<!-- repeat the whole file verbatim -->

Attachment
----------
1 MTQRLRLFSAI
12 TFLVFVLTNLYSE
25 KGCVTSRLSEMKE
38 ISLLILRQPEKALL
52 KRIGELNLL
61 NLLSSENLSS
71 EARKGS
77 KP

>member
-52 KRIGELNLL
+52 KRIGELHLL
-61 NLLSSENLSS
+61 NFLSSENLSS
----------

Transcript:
1 MTQRLRLFSAI
12 TFLVFVLTNLYSE
25 KGCVTSRLSEMKE
38 ISLLILRQPEKALL
52 KRIGELNLL
61 NLLSSENLSS
71 EARKGS
77 KP

>member
-52 KRIGELNLL
+52 KRIGELHLL
-61 NLLSSENLSS
+61 NFLSSENLSS